Natural Ways to Treat GERD

Millions of Americans suffer from the painful symptoms of gastro-esophageal reflux disease (GERD), which causes heartburn and other uncomfortable symptoms. The good news is there are plenty of natural ways to treat GERD.

How does GERD occur, exactly? When we eat and drink, food and liquids pass from the throat to the stomach via the esophagus. A group of muscles called the lower esophageal sphincter (LES) sits at the base of the esophagus. If the LES does not close properly, hydrochloric acid and food and drink can make their way back to the esophagus, and, because this tissue is not intended to handle strong acidity, inflammation occurs. The inflammation causes the feeling we know as heartburn. Risk factors for GERD are smoking, alcohol consumption and obesity, as well as some prescription medications.

People diagnosed with GERD often take over-the-counter antacids or even prescription medications such as Proton Pump Inhibitors (PPI). But don’t fret—there are plenty of natural remedies for GERD that won’t just relieve the pain of heartburn but will actually improve the pH level of the stomach, allowing for better digestion and less esophageal inflammation. (There’s also a danger of magnesium deficiency that comes along with prolonged PPI use, but we’ll cover that at a later date).

A more holistic treatment for GERD involves a diet rich in phytonutrient-dense vegetables, healthy fats and lean proteins. Coconuts, avocados, olive oil and omega-3 fatty acid fish oil supplements (cod liver oil, for instance) are healthy fat sources. Healthy protein sources are wild-caught fish (salmon), grass-fed meat and free range poultry and eggs.

In addition, anti-inflammatory herbs such as cinnamon, ginger, oregano, garlic and turmeric can greatly aid in the digestive process. Avoid large, heavy meals and always eat at least two hours before going to bed. Another idea: drink water with 2 teaspoons of raw apple cider vinegar before a meal high in protein, as this will lower stomach acid and help prepare the stomach for digestion.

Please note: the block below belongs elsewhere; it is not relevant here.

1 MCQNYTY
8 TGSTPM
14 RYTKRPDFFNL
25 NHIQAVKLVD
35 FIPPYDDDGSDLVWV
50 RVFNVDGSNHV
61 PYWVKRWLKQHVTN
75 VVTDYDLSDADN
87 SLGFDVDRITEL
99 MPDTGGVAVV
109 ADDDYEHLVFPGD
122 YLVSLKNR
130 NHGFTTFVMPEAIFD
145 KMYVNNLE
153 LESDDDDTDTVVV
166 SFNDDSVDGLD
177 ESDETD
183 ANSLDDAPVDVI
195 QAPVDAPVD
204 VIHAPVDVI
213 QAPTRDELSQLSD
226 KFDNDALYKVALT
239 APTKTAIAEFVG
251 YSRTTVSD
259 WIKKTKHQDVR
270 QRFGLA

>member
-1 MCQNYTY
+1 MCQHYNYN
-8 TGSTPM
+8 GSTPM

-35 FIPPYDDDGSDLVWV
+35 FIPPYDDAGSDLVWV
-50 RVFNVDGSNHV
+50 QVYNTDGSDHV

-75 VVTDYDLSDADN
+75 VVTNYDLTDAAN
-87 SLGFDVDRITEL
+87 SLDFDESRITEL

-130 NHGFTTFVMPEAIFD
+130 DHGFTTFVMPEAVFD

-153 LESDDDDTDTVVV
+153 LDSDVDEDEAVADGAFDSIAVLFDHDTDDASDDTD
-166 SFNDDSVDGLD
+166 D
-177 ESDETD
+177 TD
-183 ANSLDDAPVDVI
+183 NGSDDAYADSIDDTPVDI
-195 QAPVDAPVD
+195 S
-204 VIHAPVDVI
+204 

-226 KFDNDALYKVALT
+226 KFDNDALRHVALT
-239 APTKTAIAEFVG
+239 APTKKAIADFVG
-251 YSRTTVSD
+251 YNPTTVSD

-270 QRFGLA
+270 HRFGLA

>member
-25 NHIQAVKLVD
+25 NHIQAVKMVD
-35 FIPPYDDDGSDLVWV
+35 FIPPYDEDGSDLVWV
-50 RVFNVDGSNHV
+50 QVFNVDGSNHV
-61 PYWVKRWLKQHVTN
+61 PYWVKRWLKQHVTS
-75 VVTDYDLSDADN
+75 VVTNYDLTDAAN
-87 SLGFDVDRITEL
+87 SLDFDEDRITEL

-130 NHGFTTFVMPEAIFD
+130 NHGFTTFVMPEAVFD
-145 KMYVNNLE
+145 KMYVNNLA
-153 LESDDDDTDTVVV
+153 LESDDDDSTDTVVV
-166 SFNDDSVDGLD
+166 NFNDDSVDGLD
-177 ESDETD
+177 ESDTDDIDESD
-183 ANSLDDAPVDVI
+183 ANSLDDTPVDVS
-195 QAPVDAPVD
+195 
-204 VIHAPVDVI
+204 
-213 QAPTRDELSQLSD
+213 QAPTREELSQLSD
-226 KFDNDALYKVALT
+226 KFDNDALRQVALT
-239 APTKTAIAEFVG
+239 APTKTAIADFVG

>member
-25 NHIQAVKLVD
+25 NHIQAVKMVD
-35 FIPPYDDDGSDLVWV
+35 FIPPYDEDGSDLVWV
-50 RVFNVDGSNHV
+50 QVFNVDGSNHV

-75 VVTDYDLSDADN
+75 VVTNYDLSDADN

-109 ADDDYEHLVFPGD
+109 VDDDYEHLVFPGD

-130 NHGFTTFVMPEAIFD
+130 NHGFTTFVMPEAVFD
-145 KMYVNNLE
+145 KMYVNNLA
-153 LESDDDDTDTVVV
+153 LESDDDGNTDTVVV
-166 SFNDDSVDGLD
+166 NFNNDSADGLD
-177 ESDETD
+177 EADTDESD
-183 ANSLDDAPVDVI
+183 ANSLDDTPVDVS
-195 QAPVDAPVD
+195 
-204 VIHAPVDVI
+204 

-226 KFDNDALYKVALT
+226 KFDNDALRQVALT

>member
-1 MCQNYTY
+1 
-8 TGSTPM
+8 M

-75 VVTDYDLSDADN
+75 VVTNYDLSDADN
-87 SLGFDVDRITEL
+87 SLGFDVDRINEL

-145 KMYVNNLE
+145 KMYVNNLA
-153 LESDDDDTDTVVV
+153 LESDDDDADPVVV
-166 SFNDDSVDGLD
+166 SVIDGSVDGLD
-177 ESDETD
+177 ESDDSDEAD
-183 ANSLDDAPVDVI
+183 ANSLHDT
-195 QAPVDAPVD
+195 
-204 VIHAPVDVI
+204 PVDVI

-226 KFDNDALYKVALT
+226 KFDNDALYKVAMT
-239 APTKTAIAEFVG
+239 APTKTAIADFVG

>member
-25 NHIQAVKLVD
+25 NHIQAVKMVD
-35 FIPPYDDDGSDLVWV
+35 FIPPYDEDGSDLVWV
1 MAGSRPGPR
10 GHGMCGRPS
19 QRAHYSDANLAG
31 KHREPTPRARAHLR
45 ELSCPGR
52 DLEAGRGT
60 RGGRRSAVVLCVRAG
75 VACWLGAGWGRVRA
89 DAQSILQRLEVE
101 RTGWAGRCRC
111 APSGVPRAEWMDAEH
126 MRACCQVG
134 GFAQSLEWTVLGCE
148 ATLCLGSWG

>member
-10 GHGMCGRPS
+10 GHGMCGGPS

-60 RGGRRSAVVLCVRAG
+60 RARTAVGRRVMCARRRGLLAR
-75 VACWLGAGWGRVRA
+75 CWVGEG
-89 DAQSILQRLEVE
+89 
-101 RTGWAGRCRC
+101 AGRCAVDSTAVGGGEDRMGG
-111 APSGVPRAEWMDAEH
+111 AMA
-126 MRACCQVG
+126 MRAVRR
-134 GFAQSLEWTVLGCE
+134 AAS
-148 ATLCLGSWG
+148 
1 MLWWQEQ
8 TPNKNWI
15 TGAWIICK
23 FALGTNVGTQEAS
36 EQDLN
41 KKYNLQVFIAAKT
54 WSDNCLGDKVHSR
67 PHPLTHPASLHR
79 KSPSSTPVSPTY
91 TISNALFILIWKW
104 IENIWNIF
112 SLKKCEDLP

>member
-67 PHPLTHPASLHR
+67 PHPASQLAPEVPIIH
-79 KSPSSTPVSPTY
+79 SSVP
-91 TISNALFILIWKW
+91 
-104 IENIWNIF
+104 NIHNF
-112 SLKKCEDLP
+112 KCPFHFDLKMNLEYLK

Finally, Pharmaca carries a number of natural and herbal formulations for GERD relief. Winnie, herbalist and lead practitioner at our South Boulder store, really likes treating heartburn symptoms with products like these:

  • Enzymatic Therapy’s DGL(in tasty German chocolate chewables)
  • Vital Nutrients Heartburn TX (a powder that can be mixed in water)
  • Powdered forms of slippery elm or marshmallow root (break open a capsule and mix with water–Winnie says it works almost immediately)

Winnie says she’s also seen great success with New Chapter’s Supercritical Omega-7, which helps repair the digestive lining instead of just treating symptoms (and is also great for the skin!).

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  3. Shirley says:

    Every medical website I have referred to says that fat exaccerbates GERD. No one recommends fat for it. Also I cannot understand your recommnedation for animal protein since it is so hard to digest and stays in the intestinal tract for days. I get really constipated from it and that makes the heartburn even worse.

  4. Pharmaca Integrative Pharmacy says:

    Hi Shirley – thank you for your question. The intent of the author in this article is trying to convey that “good fats” should be included in the diet as opposed to “bad fats.” We all need to consume fats in our diet and those we choose to eat will make a difference on our overall digestive health. The fats suggested here are good sources to choose (avocados, fish oil, olive oil, etc.) compared to unhealthy fats such as fried foods and saturated fats. Consumption of healthy fats is recommended as a means to lessen your chances of making heartburn worse – not necessarily as a treatment for GERD.

    Regarding animal protein and it not digesting well for you, it may be that you are not producing enough stomach acid to break down the protein. The ability to secrete stomach acid decreases with age (or could be an anomaly for a younger person). Though it seems contradictory, often times the root cause of GERD can be from too little acid in the stomach (and this stands in the way of the body being able to break down the protein). My advice to you would be to try taking supplemental hydrochloric acid (HCl) with a meal that includes animal protein (Thorne Research makes a great product that combines pepsin and HCl, and Natural Factors makes a straight HCl). I would also consider a high quality digestive enzyme formula such as Digest Gold by Enzymedica. With any type of indigestion I also highly recommend a good probiotic such as Bio-K, Dr. Ohirras, Pharmax, Metagenics, Pharmaca brand or Flora. If you have any further questions please do not hesitate to ask.
    Kate Brainard, ND

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